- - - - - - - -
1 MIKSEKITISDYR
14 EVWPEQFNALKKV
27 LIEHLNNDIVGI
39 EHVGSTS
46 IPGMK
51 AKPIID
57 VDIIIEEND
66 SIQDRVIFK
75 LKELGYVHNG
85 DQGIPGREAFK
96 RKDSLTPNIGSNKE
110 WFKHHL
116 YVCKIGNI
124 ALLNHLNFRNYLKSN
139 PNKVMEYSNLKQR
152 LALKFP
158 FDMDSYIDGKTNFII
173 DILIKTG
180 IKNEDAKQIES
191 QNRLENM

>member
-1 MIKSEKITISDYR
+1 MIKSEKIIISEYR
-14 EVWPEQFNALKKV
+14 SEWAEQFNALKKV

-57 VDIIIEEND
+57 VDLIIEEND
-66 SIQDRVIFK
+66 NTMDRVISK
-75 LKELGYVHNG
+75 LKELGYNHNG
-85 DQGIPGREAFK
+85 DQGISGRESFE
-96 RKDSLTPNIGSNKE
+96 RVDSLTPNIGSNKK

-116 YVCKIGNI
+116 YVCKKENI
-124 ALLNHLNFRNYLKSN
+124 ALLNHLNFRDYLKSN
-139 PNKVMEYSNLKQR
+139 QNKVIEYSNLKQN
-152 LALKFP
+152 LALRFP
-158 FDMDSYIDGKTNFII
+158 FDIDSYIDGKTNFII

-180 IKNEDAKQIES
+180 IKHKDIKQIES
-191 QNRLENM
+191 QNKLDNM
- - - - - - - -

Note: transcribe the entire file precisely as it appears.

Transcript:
1 MIKSEKITISDYR
14 EVWPEQFNALKKV
27 LIEHLNNDIVGI
39 EHVGSTS
46 IPGMK
51 AKPIID
57 VDIIIEEND
66 SIQDRVIFK
75 LKELGYVHNG
85 DQGIPGREAFK
96 RKDSLTPNIGSNKE
110 WFKHHL
116 YVCKIGNI
124 ALLNHLNFRNYLKSN
139 PNKVMEYSNLKQR
152 LALKFP
158 FDMDSYIDGKTNFII
173 DILIKTG
180 IKNEDAKQIES
191 QNRLENM

>member
-1 MIKSEKITISDYR
+1 MIKSEKIIISEYR
-14 EVWPEQFNALKKV
+14 SEWAEQFNALKKV

-57 VDIIIEEND
+57 VDLIIEEND
-66 SIQDRVIFK
+66 NTMDRVISK
-75 LKELGYVHNG
+75 LKELGYNHNG
-85 DQGIPGREAFK
+85 DQGISGRESFE
-96 RKDSLTPNIGSNKE
+96 RVDSLTPNIGSNKK

-116 YVCKIGNI
+116 YVCKKENI
-124 ALLNHLNFRNYLKSN
+124 ALLNHLNFRDYLKSN
-139 PNKVMEYSNLKQR
+139 QNKVIEYSNLKQN
-152 LALKFP
+152 LALRFP
-158 FDMDSYIDGKTNFII
+158 FDIDSYIDGKTNFII

-180 IKNEDAKQIES
+180 IKHKDIKQIES
-191 QNRLENM
+191 QNKLDNM